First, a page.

Phencyclidine (PCP)

By: Sawyer Ulmer

Origins/History of PCP

PCP originated in the 1950's and was used for a surgically purposeful environment. They used it as an anesthetic, but stopped due to its harmful side effects.

Street Names

These are a few names that relate to PCP- Angel Dust, Embalming Fluid, Killer Weed, Rocket Fuel, Supergrass

Some of the different methods of taking PCP

Guaranteed to be relaxing and fun.

Side Effects

The few side effects are agitation, Irritability, delusions, and irrational thinking.

Type

a Schedule II controlled substance, produces its hallucinogenic effects as a NMDA receptor antagonist in the brain.

Penalties

Originally designed as a human anesthetic and later produced only as a veterinary anesthetic, PCP is no longer produced or used for legitimate purposes. Penalties include
  • Fines. Many drug possession convictions result in fines. These can range from very minor fines of $100 or less, to significant fines of $100,000 or more.
  • Incarceration. Jail or prison time is also possible when a person is convicted of possession of a controlled substance. Jail sentences range widely depending on the crime charged, the type of drugs involved, and the state's laws, but can range from a few days or weeks to 10 years or more in prison.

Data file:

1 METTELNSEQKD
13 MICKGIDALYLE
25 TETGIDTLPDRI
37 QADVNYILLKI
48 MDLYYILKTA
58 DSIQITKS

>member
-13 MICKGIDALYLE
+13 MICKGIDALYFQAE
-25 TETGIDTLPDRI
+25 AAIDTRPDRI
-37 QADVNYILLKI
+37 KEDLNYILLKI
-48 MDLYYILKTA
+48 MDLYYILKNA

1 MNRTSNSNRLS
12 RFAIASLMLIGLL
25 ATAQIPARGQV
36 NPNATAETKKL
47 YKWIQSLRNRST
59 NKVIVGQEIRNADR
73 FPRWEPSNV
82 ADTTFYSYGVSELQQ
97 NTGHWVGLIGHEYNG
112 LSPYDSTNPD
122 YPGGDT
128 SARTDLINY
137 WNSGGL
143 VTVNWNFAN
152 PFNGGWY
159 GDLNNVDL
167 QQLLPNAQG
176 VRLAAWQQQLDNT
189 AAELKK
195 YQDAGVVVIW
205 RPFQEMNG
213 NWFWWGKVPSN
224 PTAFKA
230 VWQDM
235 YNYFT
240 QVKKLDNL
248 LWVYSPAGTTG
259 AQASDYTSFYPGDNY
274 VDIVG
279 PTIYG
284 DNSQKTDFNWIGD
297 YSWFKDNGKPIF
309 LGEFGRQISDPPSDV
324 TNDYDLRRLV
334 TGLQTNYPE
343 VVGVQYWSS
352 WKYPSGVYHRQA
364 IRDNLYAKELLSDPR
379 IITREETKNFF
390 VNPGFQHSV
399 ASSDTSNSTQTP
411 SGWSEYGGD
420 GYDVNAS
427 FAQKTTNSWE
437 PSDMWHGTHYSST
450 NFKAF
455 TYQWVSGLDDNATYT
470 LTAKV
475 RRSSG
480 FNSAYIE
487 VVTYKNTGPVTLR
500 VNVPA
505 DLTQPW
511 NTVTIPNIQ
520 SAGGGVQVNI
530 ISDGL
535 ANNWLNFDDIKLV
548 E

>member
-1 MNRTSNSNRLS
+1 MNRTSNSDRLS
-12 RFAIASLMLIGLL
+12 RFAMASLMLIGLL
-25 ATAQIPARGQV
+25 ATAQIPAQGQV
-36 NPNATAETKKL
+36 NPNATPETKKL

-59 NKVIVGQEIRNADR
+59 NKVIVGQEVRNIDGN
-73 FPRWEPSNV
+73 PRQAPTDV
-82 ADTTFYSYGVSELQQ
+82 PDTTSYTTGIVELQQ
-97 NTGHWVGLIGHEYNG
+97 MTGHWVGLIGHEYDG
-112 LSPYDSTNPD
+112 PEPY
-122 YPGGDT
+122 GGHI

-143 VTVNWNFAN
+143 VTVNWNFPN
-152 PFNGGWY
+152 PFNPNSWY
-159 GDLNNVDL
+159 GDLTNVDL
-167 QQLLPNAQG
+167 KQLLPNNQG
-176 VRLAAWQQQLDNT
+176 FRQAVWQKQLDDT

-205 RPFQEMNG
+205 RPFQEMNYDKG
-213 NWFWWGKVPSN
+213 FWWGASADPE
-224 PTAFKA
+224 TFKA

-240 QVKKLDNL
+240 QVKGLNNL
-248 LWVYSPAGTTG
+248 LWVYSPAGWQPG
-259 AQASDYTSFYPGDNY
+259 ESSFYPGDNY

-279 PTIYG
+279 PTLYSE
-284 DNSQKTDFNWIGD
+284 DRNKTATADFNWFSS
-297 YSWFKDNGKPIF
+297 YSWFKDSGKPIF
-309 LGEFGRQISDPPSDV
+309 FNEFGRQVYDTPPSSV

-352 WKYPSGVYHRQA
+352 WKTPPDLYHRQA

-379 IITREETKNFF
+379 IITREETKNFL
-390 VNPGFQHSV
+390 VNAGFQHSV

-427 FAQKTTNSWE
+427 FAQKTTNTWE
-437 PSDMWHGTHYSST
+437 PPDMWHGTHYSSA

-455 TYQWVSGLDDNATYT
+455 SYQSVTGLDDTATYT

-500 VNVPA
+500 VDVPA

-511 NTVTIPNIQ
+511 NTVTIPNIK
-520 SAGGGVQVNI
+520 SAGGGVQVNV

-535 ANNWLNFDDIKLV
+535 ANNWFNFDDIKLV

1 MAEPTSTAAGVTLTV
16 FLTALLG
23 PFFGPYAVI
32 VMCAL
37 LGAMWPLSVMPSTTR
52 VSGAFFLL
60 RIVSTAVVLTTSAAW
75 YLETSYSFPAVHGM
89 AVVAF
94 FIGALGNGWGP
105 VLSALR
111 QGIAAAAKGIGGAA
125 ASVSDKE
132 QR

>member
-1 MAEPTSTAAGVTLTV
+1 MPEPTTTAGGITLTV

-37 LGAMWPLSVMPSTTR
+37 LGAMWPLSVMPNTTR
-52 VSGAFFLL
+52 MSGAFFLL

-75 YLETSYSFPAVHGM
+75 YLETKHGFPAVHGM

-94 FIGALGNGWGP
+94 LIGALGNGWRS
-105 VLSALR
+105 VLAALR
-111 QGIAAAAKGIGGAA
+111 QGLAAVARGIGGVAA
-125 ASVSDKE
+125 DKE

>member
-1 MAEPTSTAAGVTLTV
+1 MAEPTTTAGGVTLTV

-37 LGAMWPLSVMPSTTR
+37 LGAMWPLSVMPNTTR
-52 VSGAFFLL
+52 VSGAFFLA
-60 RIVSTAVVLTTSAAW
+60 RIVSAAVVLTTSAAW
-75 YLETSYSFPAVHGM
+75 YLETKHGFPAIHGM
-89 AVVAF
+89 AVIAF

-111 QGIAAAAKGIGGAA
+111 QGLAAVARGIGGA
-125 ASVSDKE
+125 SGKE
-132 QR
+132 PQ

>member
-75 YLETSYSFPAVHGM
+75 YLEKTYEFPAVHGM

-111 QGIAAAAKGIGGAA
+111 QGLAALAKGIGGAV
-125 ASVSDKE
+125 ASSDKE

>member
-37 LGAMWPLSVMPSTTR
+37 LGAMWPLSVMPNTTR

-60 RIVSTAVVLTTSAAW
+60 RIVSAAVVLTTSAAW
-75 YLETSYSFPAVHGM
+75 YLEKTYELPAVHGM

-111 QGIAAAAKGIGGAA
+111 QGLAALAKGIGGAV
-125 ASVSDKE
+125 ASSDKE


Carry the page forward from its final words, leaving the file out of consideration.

• Probation. Probation sentences are often given in drug possession cases, and may be included with other punishments such as jail time, fines, or rehabilitation. A sentence of probation requires the convicted person to regularly check in with a probation officer and to comply with specific terms, such as not using any more drugs. If the offender fails to comply with the probation terms, a jail sentence will usually apply.
  • Diversion. Diversion programs are similar to probation, and are often used in first-offender drug possession cases. With diversion, a prosecutor allows a drug offender to enter into a counseling and behavior modification program, very similar to probation, which requires the offender to comply with specific terms for a period of 6 months or more. Once the offender completes the diversion program, the prosecutor agrees to drop the drug charges. If the offender fails to comply with the diversion terms, the prosecutor will pursue the possession charges.
  • Rehabilitation. Many states allow courts to sentence a drug offender to a period of rehabilitation or drug treatment program instead of a jail sentence. Attending rehabilitation is also sometimes required in probation sentences.

How it's made

PCP is generally produced in clandestine laboratories in the United States.